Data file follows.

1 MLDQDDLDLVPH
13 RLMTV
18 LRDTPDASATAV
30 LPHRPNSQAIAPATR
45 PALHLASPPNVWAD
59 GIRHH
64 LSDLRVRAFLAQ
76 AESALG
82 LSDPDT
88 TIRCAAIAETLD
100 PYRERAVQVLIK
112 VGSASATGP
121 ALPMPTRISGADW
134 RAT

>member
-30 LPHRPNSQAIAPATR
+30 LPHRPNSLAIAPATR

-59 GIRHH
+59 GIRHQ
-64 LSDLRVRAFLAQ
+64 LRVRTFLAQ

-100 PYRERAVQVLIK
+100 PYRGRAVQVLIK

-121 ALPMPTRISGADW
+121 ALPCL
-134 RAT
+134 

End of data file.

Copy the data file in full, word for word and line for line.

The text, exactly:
1 MLDQDDLDLVPH
13 RLMTV
18 LRDTPDASATAV
30 LPHRPNSQAIAPATR
45 PALHLASPPNVWAD
59 GIRHH
64 LSDLRVRAFLAQ
76 AESALG
82 LSDPDT
88 TIRCAAIAETLD
100 PYRERAVQVLIK
112 VGSASATGP
121 ALPMPTRISGADW
134 RAT

>member
-30 LPHRPNSQAIAPATR
+30 LPHRPNSLAIAPATR

-59 GIRHH
+59 GIRHQ
-64 LSDLRVRAFLAQ
+64 LRVRTFLAQ

-100 PYRERAVQVLIK
+100 PYRGRAVQVLIK

-121 ALPMPTRISGADW
+121 ALPCL
-134 RAT
+134 